The Swedish Bitters’ formula has existed for hundreds of years, in many different forms and with a variety of names, and can be found in pharmacy books (called pharmacopoeias) dating back to the Middle Ages. At the beginning of the 16th Century, the great medical reformer Paracelsus (1493-1541) developed an elixir of ingredients including aloe, myrrh and saffron, with the romantic name Elixir ad longamvitam, which translates as ‘medicine for a long life’. The recipe disappeared a few years after Paracelsus’ death and stayed lost for several hundred years, probably existing in the diaries and medicinal recipes of the learned.
In the 18th Century, Swedish physician Dr Claus Samst rediscovered the formula through a family tradition, he recorded it and it is still the Swedish Bitters that we know today. The Swedish doctor also compiled a manuscript describing the 43 conditions for which Swedish Bitters can bring relief. Dr Samst himself lived to be 104 and finally succumbed, not to the ravages of old age, but as a result of a fall while out riding!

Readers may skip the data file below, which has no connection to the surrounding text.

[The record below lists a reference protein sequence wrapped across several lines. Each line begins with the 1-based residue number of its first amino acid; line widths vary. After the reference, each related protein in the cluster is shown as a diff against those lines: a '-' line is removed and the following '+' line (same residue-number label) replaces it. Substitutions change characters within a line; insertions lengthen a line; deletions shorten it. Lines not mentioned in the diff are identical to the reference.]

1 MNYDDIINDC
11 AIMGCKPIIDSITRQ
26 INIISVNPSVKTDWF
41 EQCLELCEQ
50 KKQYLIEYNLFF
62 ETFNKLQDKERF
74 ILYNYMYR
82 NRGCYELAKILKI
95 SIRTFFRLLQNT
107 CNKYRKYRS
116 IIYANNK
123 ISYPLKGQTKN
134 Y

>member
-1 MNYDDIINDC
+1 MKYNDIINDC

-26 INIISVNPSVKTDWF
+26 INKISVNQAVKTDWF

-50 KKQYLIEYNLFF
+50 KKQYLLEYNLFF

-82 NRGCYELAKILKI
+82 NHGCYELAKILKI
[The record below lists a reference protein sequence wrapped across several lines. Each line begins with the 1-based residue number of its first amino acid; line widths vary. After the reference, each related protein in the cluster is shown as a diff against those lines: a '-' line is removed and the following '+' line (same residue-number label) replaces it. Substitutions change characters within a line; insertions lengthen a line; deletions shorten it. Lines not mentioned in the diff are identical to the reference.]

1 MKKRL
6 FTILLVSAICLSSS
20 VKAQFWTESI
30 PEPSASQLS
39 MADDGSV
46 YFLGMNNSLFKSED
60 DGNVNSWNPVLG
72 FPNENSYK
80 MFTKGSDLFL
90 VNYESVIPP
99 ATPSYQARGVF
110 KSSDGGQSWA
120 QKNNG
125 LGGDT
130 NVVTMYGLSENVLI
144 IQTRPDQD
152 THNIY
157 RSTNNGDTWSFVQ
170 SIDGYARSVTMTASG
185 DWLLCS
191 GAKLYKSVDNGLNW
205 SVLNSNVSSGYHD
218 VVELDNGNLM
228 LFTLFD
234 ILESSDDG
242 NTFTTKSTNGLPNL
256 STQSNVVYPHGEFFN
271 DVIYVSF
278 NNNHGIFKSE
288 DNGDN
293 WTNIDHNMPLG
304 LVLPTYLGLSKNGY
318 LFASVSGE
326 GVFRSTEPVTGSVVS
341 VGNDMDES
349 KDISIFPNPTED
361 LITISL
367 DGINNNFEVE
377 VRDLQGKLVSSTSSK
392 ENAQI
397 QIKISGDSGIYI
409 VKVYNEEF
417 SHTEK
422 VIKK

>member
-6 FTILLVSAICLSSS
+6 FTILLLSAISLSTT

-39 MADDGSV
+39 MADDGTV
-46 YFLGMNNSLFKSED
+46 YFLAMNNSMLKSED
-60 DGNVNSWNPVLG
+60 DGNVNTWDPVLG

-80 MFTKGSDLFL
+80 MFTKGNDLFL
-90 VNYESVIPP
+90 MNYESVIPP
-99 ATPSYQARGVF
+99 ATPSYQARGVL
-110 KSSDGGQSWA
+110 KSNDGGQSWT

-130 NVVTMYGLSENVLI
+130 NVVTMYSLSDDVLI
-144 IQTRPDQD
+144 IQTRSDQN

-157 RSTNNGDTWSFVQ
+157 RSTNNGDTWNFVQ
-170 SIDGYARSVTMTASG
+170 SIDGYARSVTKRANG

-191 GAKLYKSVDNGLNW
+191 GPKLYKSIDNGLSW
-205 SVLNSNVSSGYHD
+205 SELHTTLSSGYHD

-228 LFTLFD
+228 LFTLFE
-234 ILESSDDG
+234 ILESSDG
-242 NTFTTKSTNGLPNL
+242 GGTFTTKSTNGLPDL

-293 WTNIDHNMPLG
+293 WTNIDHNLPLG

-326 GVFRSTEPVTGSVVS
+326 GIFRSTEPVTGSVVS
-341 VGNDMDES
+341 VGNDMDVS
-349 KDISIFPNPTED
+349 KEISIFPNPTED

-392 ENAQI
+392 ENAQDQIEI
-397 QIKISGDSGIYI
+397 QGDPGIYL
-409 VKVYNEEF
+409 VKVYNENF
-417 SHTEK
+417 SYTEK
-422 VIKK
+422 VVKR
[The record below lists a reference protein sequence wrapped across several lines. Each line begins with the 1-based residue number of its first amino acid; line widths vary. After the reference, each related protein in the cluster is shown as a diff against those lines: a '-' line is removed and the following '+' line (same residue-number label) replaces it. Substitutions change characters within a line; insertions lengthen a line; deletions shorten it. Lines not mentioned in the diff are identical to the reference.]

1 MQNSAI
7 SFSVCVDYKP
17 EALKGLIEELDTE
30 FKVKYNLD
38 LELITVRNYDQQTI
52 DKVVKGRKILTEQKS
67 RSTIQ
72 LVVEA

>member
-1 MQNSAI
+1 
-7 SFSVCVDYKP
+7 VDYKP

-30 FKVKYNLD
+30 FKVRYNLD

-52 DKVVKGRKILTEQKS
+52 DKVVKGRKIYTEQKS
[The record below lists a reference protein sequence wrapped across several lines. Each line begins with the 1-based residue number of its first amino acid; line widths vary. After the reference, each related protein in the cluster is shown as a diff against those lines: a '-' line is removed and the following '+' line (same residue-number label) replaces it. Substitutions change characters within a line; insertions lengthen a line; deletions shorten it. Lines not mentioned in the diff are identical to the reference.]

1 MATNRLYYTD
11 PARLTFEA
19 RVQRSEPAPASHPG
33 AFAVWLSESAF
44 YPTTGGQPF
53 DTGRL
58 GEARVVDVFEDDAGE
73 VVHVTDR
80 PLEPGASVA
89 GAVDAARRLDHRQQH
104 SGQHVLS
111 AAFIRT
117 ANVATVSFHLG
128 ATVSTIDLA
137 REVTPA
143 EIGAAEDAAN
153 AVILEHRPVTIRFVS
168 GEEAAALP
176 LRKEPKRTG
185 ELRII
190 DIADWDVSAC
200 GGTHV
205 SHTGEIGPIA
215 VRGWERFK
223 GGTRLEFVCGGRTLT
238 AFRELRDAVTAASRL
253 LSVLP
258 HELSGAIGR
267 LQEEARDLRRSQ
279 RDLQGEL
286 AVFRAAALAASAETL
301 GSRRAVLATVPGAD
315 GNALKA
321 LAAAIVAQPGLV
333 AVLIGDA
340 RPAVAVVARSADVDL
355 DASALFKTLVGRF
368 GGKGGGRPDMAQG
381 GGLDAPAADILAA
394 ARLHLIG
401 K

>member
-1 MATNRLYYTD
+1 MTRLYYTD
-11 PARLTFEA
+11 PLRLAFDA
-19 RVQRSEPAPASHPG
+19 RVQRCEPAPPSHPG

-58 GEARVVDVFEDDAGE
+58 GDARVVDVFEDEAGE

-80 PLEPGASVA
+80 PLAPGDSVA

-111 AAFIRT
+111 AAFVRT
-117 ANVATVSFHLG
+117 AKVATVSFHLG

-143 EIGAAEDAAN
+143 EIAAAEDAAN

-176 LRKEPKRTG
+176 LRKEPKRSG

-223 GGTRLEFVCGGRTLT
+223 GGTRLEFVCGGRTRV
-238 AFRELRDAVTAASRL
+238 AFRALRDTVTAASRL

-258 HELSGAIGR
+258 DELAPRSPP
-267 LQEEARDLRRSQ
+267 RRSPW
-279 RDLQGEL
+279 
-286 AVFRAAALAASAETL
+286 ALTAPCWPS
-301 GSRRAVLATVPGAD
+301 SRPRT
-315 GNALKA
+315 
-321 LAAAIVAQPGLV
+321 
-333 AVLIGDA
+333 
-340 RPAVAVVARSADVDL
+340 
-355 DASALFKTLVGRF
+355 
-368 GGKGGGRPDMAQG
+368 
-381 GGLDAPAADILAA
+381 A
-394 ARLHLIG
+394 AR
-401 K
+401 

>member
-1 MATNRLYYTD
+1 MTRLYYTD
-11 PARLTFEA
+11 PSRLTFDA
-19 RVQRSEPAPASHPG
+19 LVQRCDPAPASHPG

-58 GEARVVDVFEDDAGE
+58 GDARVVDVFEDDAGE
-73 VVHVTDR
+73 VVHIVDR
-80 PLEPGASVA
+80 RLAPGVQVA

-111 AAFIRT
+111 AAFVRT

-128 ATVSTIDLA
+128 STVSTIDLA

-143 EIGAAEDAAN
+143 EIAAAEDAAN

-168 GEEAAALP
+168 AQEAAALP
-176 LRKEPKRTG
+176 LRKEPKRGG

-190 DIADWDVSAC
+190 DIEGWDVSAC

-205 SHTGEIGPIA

After his death, the formula seemed to disappear until 250 years later, when what we believe to be Dr Samst’s manuscript, was rediscovered and given to Maria Treben, an Austrian woman recovering from typhoid fever. Maria was also given a small brown bottle of the elixir, which she promptly put to the back of her medicine cabinet until some time later. In desperation one day, when she had still not recovered from the complications of typhoid fever and was overcome with nausea, Maria applied a compress of the potion to her stomach. ‘A wonderful warm feeling spread through my body,’ she recalled, ‘and suddenly, it felt as if with one movement of the hand, everything morbid in my body was pulled out.’ And that was after wearing only one simple compress!
Maria recovered fully from typhoid fever and as a result of her experience with Swedish Bitters, dedicated her life to herbal medicine. She also went on to become a successful author with her book Health Through God’s Pharmacy, which is largely responsible for the popularity of Swedish Bitters today.